News: Turning sea-going sailors into land warriors
Story by Petty Officer 1st Class Leslie Long
NORFOLK, Va. - When sailors assigned to Naval Special Warfare (NSW) as support technicians check on-board they often arrive with limited experience in expeditionary warfare.
New NSW support technicians are offered the Level I Basic Soldiering Skills Course which provides them the training required to perform their jobs and, when needed, deliver tactical support to their team in a war zone.
The two week course takes Sailors who are predominately in sea going ratings and prepares them for the expeditionary environment. Participants receive training in the use of force, weapons operations, marksmanship, improvised explosive device awareness, tactical gear setup and High Mobility Multipurpose Wheeled Vehicle familiarization.
“The course is designed to meet requirements for NSW deployments. We have two levels of instruction, Level I and Level II,” said Chief Master-at-Arms Michael Minotto, the Basic Soldiering Skills Course Manager.
“Level I is designed to ensure proper weapons safety and function as well as the basics of operating a tactical vehicle,” said Minotto. “Level II builds on Level I, by putting students in scenario-based training as well as providing instruction on all machine guns organic to NSW.”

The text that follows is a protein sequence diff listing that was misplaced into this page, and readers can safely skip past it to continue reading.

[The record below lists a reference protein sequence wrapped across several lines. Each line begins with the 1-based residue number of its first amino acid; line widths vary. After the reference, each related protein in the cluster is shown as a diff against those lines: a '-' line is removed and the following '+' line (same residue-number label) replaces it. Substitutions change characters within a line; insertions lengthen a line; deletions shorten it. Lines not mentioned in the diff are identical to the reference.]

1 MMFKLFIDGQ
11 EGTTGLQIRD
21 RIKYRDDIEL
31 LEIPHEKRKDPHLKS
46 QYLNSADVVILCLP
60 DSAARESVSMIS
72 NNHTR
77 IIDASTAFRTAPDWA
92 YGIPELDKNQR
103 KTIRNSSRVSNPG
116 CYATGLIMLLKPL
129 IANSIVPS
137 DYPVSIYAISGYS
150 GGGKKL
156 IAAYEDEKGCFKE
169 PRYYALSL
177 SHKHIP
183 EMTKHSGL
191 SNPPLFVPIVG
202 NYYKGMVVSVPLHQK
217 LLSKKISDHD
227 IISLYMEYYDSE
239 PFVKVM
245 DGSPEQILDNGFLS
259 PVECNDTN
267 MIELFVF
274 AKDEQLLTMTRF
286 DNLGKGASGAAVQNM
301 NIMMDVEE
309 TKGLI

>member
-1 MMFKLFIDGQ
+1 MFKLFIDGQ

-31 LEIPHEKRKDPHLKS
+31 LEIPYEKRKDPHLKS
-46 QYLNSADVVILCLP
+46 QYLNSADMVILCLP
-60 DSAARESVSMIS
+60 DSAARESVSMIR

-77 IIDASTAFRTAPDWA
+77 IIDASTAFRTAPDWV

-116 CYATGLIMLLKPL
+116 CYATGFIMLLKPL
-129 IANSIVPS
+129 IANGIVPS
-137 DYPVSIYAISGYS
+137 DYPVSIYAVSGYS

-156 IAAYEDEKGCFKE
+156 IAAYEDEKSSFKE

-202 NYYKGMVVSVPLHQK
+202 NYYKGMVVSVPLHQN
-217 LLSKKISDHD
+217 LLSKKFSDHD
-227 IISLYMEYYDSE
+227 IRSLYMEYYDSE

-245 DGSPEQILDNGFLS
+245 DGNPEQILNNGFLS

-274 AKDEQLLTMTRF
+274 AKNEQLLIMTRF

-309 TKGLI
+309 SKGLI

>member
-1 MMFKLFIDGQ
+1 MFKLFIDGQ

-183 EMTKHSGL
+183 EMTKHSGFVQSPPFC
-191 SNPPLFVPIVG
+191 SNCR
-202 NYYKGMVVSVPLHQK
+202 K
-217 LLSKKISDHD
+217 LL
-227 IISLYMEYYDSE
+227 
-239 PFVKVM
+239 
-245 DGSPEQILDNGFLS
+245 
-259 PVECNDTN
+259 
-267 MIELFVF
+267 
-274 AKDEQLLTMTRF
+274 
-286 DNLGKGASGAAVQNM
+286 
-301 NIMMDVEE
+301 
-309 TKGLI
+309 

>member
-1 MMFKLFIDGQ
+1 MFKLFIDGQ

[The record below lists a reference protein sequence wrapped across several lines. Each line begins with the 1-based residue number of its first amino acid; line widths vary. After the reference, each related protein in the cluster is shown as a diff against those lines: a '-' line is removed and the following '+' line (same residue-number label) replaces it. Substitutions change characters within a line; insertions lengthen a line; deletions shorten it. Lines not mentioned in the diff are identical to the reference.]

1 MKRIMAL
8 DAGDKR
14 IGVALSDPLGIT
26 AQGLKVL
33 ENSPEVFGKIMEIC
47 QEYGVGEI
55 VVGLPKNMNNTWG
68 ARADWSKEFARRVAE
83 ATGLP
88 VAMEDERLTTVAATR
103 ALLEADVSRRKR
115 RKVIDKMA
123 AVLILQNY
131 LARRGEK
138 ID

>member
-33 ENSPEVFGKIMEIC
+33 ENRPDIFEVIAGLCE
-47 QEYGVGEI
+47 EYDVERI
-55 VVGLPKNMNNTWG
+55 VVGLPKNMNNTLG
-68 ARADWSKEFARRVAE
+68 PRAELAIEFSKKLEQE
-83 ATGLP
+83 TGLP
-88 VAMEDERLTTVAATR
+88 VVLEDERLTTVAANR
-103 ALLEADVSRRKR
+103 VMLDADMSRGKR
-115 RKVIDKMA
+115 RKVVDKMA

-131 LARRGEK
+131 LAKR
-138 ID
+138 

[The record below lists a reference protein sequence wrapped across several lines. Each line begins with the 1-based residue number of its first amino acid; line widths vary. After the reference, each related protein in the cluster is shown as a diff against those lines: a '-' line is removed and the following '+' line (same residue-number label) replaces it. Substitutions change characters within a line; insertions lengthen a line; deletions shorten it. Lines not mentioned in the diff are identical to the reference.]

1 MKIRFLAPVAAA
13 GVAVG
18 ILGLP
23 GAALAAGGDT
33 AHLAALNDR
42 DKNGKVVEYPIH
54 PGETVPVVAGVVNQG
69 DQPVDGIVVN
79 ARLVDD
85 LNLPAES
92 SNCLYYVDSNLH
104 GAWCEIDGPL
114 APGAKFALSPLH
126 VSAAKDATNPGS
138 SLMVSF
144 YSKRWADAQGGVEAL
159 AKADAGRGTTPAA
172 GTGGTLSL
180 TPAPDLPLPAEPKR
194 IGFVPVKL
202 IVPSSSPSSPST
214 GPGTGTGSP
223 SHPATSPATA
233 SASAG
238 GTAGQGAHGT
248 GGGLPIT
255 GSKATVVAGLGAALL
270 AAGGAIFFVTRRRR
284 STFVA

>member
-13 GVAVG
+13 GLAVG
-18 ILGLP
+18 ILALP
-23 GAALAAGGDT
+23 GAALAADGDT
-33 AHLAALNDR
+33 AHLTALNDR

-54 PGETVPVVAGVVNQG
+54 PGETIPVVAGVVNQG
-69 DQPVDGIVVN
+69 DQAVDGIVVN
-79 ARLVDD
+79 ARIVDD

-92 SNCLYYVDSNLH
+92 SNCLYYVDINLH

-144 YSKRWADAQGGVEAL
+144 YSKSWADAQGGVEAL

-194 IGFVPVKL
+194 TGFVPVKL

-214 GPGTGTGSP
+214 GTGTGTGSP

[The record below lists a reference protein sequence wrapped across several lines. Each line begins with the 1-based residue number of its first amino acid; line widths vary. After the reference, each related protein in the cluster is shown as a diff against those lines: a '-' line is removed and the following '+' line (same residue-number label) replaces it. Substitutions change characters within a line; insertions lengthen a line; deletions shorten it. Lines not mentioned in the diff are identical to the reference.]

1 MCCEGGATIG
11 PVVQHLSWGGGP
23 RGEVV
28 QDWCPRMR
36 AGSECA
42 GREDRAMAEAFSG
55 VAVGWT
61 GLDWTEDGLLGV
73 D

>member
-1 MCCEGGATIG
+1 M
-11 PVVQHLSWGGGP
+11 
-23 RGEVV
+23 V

In Level I training students receive classroom training on the components and operation of the SigSauer P226, MK 25 pistol and the Colt M4A1 rifle, said Minotto. This training covers the assembly and disassembly of the weapons, normal weapon operations, immediate and remedial actions in the case of a misfire or ammunition misfeed and the fundamentals of marksmanship.
In addition to weapons familiarization, students earn their HMMWV license and receive a brief on IED types.
“Upon completion of the classroom training, students move to the range for pistol and rifle qualifications,” Minotto added. “When using live ammunition safety is paramount. Focus is added to the safety of the students and everything they could encounter.”
The range training evolution starts with the MK 25 pistol and covers range safety and reload and target acquisition drills. The pistol portion wraps up with students completing the Navy pistol qualification course.
Once qualified with the pistol, students move on to M4A1 rifle training, said Minotto. Students first sight in their rifles then spend several days shooting and perform various drills to complete the Navy rifle qualification course.
“Live fire, in my opinion, is an extremely important part of training,” said Minotto. “Weapons will malfunction, break, so shooters will [be required to] induce their own malfunctions and work through gear issues.”
The course culminates with students performing a practical weapons course with the pistol. Students graduate from the course after their weapons are cleaned and turned in.
“Preparing NSW support personnel for the possible threats of deployment is personally rewarding. The final evolution provides an opportunity they now can reference to keep them in the fight and focus on the mission or task,” said Minotto.